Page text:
And if we are in a golden age, it's maybe because more innovators and more early adopters can find each other. They're enabled by technology, they are much more connected than they were before, and so that sense of not being alone and building the alliances to achieve change are much more powerfully felt - even if we're not all in the same place.

More innovators and more early adopters can find each other
I think government has got better at doing its job in the 12 years I've been in it, but I would add that as government evolves, the environment also changes. What we do with global climate change, with very complex interdependent health problems that individuals are facing? And that's where a more collaborative way of working has to come in.

However, I do think that we tend to assume that the times we live in are the most transformative of all. But policymakers after World War II or the collapse of the Soviet Union would all have required highly adaptive approaches. I think there is some truth to the argument that technology and globalisation are creating this great acceleration, but I would caution against assuming that complexity is a modern phenomenon.

The view from Apolitical

As our experts mention, the impetus for governments to transform the way they do things is necessity: economic stagnation, budget cuts and the growing burden of ageing populations mean that many countries must change or fail. Fortunately, bright ideas, imaginative projects and clever new means of designing policies are in no short supply - we have reported on hundreds.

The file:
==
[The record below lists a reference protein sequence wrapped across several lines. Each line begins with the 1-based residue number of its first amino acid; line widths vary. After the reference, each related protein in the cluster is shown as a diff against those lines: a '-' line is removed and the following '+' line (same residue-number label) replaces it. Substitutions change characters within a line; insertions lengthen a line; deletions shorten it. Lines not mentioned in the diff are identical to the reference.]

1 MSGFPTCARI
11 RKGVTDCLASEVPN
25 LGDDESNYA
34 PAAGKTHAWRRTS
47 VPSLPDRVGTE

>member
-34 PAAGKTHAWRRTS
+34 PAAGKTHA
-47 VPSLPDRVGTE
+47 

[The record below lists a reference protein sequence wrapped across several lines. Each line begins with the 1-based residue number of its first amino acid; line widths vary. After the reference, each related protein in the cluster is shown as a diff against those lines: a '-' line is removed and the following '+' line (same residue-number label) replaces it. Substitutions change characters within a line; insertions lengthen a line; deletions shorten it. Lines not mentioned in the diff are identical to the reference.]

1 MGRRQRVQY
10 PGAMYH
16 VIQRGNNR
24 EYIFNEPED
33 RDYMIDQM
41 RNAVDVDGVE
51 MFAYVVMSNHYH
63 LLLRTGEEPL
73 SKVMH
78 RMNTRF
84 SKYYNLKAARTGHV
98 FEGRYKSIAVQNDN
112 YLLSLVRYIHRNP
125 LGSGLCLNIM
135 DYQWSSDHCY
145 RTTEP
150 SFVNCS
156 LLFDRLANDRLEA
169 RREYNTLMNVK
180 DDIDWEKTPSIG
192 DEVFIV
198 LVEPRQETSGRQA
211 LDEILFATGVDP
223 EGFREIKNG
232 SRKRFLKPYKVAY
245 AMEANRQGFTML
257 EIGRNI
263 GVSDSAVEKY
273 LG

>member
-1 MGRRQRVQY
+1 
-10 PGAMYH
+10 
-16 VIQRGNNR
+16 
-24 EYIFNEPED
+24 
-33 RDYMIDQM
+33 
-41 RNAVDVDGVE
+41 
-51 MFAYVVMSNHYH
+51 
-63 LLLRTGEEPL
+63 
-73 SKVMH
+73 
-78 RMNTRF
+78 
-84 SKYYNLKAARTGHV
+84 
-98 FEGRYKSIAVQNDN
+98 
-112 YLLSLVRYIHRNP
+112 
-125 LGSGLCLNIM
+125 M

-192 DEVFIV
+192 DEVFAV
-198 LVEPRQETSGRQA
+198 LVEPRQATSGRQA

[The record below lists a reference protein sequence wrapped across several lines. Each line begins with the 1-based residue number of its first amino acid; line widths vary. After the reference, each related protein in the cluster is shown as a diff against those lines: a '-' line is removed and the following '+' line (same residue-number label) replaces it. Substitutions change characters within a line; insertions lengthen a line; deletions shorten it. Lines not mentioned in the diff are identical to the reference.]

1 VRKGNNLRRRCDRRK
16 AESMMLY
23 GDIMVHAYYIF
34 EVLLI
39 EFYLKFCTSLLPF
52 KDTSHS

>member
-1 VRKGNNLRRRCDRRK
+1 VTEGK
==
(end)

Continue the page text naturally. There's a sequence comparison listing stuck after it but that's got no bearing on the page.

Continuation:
There is no shortage of bright ideas

But the difficulty lies in scaling them through organisations as big and complex as government departments. There are ossified structures to contend with, and there is a growing recognition that the problems society faces cut across traditional departmental boundaries. To help a person who, say, has been released from prison but is likely to re-offend because he is homeless, doesn't have a job or much of an education and has mental health or drug problems, which department should step in? How can you bring all government's various resources to bear?

At Apolitical, we are seeing ever closer collaboration not just between departments but with private enterprise and NGOs. As wonkish as it may sound, the greatest positive effect on our societies may be exercised not by brilliant schemes for housing or transport, but by making government more collaborative, as well as more responsive and lighter on its feet. How to do that is not something for which there will ever be a straightforward answer. But the global mushrooming of innovation labs and the near-universal insistence on closer co-operation with other departments and sectors demonstrate that governments worldwide are making an unprecedented effort to find out.